Planting for Hummingbirds

A hummingbird visits a patch of sunset hyssop (Agastache rupestris) in my courtyard garden.

One of the big perks of moving to the west has been an increase in opportunities to create habitat for hummingbirds. I planted many of my new garden plants with an eye toward ensuring nectar sources through the seasons for these fascinating creatures, and I’ve been rewarded by seeing up to four at a time in the garden this year, after only seeing one or two last year.

In order to keep adding and improving hummingbird habitat in my garden, I’m paying attention to the plants they visit, where they spend the most time, their habitual flight paths, and anything else that will give me ideas about what to add more of as I make new planting beds.

I knew that in general, hummingbirds prefer tubular flowers that fit their mouth parts and the way they drink nectar, so I have not been surprised by most of the flowers that they like in my garden. However, I was kind of surprised to see them visiting catnip, which is tiny compared to the other flowers they frequent, and also by their fondness for a mature double-flowered rose of Sharon shrub in my backyard.

Hummingbird favorites currently blooming in my Boise garden — top: double-flowered rose of Sharon (Hibiscus syriacus), 2nd row L to R: appleblossom grass (Gaura lindheimerii ‘Rosy Jane’), prince’s plume (Stanleya pinnata), Texas sage (Salvia greggii ‘Salmon Dance’), 3rd row L to R: sunset hyssop (Agastache rupestris), scarlet bugler (Penstemon barbatus var. coccineus), honeysuckle vine (probably either Lonicera periclymenum or L. caprifolium), penstemon-leaved salvia (S. penstemonoides), bottom left: Arizona columbine (Aquilegia desertorum), bottom right: Transylvanian sage (Salvia transylvanica ‘Blue Cloud’) above a tiny flower of catnip (Nepeta cataria).

The plants I have seen them visit most often and spend the most time drinking at are pineleaf penstemon (P. pinifolius), Arizona columbine (Aquilegia desertorum), meadow sage (Salvia sylvestris ‘Caradonna’), and Transylvanian sage (Salvia transylvanica ‘Blue Cloud’). The penstemon and columbine have both been blooming continuously in my garden since mid-May when the hummers arrived, and the two sages tag-teamed starting in late May and are both currently reblooming.

I plan to spread these staples around because of their obvious usefulness to the birds as a preferred and — in combination — steady and abundant nectar supply. Of course, I will also continue to add different hummingbird plants as well, to boost the garden’s diversity. Planting more nectar sources for them (spreading them out too, to increase the size of their territory) and keeping my garden free of pesticides should increase my chances of seeing more hummingbirds in the garden, in addition to supplying me with plenty of visual interest and fragrance from the blooms.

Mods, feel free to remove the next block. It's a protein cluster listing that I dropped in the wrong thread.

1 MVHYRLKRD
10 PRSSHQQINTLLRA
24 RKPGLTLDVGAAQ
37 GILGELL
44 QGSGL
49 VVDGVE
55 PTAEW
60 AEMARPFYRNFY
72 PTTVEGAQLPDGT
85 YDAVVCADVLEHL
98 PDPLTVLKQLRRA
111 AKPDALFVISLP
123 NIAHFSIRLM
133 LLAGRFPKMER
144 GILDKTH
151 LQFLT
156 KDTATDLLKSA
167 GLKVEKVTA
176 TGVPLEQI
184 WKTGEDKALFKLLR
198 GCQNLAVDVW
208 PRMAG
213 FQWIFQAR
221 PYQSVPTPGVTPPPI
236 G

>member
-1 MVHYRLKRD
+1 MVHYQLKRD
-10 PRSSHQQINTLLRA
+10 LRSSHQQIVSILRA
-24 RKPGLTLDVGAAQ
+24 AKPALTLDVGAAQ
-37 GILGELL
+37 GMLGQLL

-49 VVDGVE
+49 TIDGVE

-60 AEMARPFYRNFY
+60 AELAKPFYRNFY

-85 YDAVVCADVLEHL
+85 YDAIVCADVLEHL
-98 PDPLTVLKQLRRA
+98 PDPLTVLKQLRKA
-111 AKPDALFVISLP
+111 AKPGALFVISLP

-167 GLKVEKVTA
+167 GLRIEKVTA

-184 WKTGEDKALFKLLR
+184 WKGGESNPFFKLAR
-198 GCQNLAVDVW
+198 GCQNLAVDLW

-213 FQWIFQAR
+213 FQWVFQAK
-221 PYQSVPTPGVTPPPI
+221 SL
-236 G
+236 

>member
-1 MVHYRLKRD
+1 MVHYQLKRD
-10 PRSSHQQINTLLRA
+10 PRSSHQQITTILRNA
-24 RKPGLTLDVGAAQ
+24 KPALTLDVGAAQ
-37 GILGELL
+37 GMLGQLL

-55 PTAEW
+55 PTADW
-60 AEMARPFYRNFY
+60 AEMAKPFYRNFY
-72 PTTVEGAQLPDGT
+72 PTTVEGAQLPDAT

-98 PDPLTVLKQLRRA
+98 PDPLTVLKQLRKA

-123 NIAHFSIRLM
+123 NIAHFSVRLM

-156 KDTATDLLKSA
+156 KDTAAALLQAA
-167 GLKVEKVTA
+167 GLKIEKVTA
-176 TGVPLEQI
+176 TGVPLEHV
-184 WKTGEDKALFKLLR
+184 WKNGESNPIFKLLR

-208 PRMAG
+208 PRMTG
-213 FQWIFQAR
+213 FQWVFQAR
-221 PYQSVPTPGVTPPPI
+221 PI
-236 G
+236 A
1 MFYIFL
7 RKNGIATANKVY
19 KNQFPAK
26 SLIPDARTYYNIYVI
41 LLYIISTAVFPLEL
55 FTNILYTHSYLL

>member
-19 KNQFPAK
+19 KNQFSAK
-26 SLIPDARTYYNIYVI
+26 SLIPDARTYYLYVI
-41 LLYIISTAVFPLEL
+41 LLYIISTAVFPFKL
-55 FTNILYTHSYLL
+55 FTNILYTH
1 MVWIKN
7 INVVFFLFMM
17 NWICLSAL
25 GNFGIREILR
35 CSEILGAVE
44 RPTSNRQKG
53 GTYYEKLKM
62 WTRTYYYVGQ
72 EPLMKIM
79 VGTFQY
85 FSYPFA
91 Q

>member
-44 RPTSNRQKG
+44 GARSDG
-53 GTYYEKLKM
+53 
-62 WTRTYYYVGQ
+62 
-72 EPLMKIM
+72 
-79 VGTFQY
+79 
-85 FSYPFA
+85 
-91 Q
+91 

Behind the prominent red-brown blooms of a Mexican hat (Ratibida columnifera), purple-blue Transylvanian sage reblooms on flowerstalks held above its delightfully rough-textured, large leaves. You can see from the photo that I don’t deadhead; I am hoping this hummingbird favorite will self-sow in my garden.

Having heard they must keep flying nearly continuously to eat enough to survive, I’ve been surprised to observe that my hummingbirds perch frequently and for several minutes at a time. They perch on bare twigs and branches, on the tops of tomato cages, and higher on electrical wires. They do a lot of grooming while perched, and they also scan for interlopers — other hummingbirds against which they vigorously defend their favorite plants.

When I set up the sprinkler under a tree, they enjoy darting in and out of it to bathe. I have also been lucky enough to witness their mating dance, in which one bird does a flying pattern in front of another perched one. All in all, they have been a highlight in the garden so far, and I expect hours of entertainment in years to come.

View of my front garden along a stepping stone path (at right).



  1. So glad to see you growing Salvia transylvanica as it is one of the best for observing the amazing lever action pollinating mechanism that Salvias employ. Next time you are out in the garden bring a pencil or snap off a small twig and insert it into a Salvia floret, pressing down on the lower tongue in there. This will cause two fang-like stamens to emerge from above and dot your pencil with pollen. Here’s the amazing part – if you were a bee it would hit you exactly in that spot on your back that you can’t reach. You know, that place between your shoulder blades that someone else has to scratch for you. The place your “friend” might stick a “kick me” note? Then wait around for it to happen to a real bee. Who needs TV?

  2. I adore hummingbirds and am always trying to encourage them to visit my garden. I’m definitely hanging on to this post for the next time I’m at the nursery. I see a new plant or two in my near future 😉

    • Susan, I have been thrilled at how well salvias grow here. In my MN garden, only two types of salvia survived (S. nemorosa and S. officinalis), and they weren’t really happy about it. But YOU could grow the lovely native Indian pink (Spigelia marilandica), which I hear is very attractive to hummingbirds.

  3. Great post! We have some hummers again this year and they are so fun to watch. They like the salvias I have too, as well as others (including my rose of Sharon) Last night one flew right up next to the screen of the gazebo and hovered there peering at us. I think he was saying, “Thanks for all the great plants!”